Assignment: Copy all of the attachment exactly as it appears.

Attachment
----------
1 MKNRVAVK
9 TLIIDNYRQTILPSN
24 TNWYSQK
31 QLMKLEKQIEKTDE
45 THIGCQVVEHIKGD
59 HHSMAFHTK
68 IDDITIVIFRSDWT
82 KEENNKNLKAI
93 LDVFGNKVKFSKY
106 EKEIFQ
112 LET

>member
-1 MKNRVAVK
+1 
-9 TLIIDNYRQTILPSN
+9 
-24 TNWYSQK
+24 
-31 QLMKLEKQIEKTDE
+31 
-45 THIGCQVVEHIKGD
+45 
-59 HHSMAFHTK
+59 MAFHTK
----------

1 MKNRVAVK
9 TLIIDNYRQTILPSN
24 TNWYSQK
31 QLMKLEKQIEKTDE
45 THIGCQVVEHIKGD
59 HHSMAFHTK
68 IDDITIVIFRSDWT
82 KEENNKNLKAI
93 LDVFGNKVKFSKY
106 EKEIFQ
112 LET

>member
-1 MKNRVAVK
+1 
-9 TLIIDNYRQTILPSN
+9 
-24 TNWYSQK
+24 
-31 QLMKLEKQIEKTDE
+31 
-45 THIGCQVVEHIKGD
+45 
-59 HHSMAFHTK
+59 MAFHTK